The Court of Justice has given a judgment in the case Traum.
Articles 138(1) and 139(1), second subparagraph, of Council Directive 2006/112/EC must be interpreted as precluding, in circumstances such as those in the main proceedings, the tax authorities of a Member State from refusing to grant an exemption from value added tax in respect of an intra-Community supply of goods on the ground that the purchaser was not registered for value added tax purposes in another Member State and the supplier has proven neither the authenticity of the signature on the documents submitted in support of its declaration in respect of a supply it claims to be exempt from value added tax nor that the person who signed those documents on behalf of the purchaser had the authority to represent the purchaser, where the evidence establishing entitlement to the exemption submitted by the supplier in support of its declaration is consistent with the list of documents to be submitted to those authorities under national law and has been accepted by them, initially, as supporting evidence, which is a matter for the referring court to verify. Article 138(1) of Directive 2006/112, as amended by Directive 2010/88, must be interpreted as having direct effect, so that it may be relied upon by taxable persons before national courts against the State in order to obtain an exemption from value added tax in respect of an intra-Community supply of goods.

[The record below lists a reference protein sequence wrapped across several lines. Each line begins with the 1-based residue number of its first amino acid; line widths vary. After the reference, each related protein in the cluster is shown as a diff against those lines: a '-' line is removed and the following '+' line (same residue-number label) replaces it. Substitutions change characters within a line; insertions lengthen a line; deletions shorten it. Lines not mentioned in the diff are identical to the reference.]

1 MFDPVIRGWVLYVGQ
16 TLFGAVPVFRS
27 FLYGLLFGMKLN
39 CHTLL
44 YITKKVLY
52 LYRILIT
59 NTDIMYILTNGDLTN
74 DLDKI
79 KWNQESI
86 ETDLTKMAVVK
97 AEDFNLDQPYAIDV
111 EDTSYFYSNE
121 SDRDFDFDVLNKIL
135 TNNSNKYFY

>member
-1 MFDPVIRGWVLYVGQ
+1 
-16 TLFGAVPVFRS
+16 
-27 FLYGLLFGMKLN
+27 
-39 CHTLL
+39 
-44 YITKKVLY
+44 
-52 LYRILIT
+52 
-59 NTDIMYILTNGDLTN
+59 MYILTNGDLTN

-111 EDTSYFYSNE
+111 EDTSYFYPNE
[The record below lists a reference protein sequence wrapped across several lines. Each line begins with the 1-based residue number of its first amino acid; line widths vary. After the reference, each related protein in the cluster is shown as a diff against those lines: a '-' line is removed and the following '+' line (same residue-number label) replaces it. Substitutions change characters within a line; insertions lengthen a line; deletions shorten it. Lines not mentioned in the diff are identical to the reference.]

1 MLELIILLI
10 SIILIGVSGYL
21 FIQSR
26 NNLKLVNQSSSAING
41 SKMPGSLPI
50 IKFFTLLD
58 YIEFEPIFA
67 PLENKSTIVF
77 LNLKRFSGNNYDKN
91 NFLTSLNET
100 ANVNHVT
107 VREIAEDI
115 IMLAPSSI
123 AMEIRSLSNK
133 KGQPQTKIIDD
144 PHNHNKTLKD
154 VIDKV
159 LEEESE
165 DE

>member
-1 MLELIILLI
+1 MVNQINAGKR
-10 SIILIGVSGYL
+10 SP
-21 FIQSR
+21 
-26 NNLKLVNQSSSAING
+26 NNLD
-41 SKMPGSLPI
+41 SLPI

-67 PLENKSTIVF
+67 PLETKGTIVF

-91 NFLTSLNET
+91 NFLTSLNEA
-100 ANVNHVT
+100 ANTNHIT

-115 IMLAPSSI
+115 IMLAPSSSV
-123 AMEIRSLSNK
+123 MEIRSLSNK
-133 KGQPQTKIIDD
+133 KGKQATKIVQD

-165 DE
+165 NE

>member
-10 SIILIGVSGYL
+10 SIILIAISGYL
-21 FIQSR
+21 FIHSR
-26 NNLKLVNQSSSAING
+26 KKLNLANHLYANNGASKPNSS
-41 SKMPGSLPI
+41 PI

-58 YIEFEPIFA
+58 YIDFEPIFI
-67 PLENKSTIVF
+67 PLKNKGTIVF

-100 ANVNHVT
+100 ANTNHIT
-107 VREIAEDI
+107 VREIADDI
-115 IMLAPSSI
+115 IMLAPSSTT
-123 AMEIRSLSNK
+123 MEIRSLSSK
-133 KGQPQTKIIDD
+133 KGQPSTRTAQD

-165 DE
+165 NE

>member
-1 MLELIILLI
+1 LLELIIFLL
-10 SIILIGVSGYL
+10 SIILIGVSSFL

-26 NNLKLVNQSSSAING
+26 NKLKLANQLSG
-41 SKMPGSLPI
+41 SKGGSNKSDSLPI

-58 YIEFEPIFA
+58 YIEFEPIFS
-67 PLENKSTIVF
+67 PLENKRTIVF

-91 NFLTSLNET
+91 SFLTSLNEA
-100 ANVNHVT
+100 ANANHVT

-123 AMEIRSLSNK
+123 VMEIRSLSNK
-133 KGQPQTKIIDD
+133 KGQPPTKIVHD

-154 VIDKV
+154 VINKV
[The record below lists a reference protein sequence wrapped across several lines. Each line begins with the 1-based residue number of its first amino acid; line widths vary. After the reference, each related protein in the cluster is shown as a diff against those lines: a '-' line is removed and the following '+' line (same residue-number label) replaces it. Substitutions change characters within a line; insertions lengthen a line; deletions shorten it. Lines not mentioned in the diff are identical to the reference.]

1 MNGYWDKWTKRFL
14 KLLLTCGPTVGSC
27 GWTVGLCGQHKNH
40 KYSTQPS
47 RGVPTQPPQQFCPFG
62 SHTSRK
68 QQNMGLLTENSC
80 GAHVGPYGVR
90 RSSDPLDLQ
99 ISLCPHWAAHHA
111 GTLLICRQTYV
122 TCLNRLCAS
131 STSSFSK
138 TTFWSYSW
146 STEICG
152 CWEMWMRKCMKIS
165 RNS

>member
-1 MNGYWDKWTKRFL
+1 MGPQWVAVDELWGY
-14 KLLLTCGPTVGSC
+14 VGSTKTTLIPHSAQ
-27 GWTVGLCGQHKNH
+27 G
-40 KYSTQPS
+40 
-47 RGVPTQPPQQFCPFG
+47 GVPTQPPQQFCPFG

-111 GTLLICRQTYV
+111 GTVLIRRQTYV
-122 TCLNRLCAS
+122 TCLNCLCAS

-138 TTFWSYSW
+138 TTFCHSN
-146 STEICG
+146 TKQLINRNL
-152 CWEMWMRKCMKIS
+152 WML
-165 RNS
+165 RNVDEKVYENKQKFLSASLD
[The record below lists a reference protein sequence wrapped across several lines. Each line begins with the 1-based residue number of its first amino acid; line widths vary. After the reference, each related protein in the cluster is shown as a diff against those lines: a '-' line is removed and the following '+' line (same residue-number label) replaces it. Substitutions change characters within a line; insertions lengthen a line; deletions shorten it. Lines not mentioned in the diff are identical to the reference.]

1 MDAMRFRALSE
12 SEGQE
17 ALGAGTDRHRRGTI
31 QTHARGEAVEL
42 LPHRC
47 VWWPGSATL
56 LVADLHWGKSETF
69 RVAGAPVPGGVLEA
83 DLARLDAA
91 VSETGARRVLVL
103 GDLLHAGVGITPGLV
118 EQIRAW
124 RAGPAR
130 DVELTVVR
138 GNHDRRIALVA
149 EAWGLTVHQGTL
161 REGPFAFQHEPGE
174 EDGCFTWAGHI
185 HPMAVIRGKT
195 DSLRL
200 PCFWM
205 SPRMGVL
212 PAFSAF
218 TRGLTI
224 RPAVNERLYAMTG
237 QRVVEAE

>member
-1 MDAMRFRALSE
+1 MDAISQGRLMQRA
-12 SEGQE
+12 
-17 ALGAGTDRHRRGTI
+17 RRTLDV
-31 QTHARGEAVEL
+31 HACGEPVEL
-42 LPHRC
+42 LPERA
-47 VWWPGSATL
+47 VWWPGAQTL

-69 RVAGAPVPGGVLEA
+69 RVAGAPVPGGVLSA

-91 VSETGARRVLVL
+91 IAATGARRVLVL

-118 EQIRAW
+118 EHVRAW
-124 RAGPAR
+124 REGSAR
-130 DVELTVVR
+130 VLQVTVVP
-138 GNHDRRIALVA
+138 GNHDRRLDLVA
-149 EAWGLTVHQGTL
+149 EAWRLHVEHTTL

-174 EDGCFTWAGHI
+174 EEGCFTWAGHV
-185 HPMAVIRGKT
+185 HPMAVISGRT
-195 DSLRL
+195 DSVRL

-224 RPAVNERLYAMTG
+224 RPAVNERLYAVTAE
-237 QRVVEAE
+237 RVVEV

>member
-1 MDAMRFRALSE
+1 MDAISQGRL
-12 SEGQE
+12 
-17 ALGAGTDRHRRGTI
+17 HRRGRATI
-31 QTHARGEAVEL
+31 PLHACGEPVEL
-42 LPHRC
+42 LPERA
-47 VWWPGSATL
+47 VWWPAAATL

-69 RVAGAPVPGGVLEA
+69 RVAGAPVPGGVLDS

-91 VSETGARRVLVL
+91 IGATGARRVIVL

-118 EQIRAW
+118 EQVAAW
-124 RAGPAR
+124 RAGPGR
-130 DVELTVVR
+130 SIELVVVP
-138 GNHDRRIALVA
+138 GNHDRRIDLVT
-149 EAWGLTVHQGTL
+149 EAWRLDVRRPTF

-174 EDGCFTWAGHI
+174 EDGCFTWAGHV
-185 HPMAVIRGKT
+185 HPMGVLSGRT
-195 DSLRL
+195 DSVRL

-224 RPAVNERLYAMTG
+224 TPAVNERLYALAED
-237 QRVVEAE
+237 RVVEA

Informatiesoort: Nieuws

Rubriek: Europees belastingrecht, Omzetbelasting

H&I: Previews


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